Release Date: March 1, 2012
BUFFALO, N.Y. -- Ann McElroy, PhD, associate professor of anthropology at the University at Buffalo, will receive the Society for Applied Anthropology's 2012 Sol Tax Distinguished Service Award in recognition of "long term and truly distinguished service to the Society."
The award, which will be presented during the 2012 Annual Meeting of the SfAA in Baltimore, Md., March 28-31, was established to honor the memory and career of Sol Tax, PhD, an internationally renowned University of Chicago anthropologist who organized anthropology as a global discipline and helped establish the field of "action anthropology," an approach in which researchers work to help solve social problems.
McElroy joined the UB faculty in 1971 as a specialist in psychological anthropology and arctic ethnology. Her research expanded to the emerging field of medical anthropology, and in 1979 she co-authored "Medical Anthropology in Ecological Perspective," now in its fifth edition.
With her fellow UB faculty members, McElroy developed a series of applied research and training programs, including Research Careers in Anthropology, an MS/PhD track in anthropology and social epidemiology, and an MA concentration in applied medical anthropology.
These programs have offered students opportunities for applied research on migrant farm worker health in Western New York, services for refugees and immigrants in inner city neighborhoods, the community integration of persons with traumatic brain injury, alternative childbirth management options, and study of gaps and needs in services to Niagara County families affected by trauma, grief and loss.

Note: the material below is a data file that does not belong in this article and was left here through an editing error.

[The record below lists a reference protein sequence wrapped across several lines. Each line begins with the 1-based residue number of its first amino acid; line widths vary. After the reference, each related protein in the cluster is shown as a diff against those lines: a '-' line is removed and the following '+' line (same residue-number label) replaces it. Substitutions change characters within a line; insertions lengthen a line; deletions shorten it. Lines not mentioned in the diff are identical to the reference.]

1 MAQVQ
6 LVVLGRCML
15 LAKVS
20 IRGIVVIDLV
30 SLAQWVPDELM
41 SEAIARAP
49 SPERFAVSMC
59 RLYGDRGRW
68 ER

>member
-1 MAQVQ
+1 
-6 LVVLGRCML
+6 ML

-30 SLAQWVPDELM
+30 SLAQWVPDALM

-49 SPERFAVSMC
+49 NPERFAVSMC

McElroy also served on the faculty advisory committee that helped established the Center for Disability Studies at UB, which now offers an interdisciplinary master's degree, and she is preparing for publication the text "Disability and Diversity: Anthropological Approaches to Impairment and Disability."
Her additional activities in applied anthropology include research on educational change in rural Iran, clinical training in geriatrics in southern Germany, participatory action research among farm labor activists in northern California and several years as consultant to childbirth reformers and midwifery advocates in Western New York.
McElroy's longitudinal research in Inuit communities includes work with elders in four Baffin Island communities, where she recorded their memories and narratives of encounters with missionaries, traders, teachers and other agents of change as children and youth in the 1920s and 1930s. This research is published in "Nunavut Generations: Change and Continuity in Baffin Island Inuit Communities" (Waveland Press Inc., 2008).
A member of the Society for Applied Anthropology since 1976 and a Sustaining Fellow since 2001, McElroy coordinated a health network as part of the SfAA Committee on Regional and Special Interest Groups and Affiliations, chaired the national organizing meeting of the Resource Group in Health and Anthropology, and co-organized and co-chaired the Health and Anthropology Network symposium, "Knowledge Utilization in the Health Policy Process." This symposium led to the publication of "Making Our Research Useful: Case Studies in the Utilization of Anthropological Knowledge" (1989).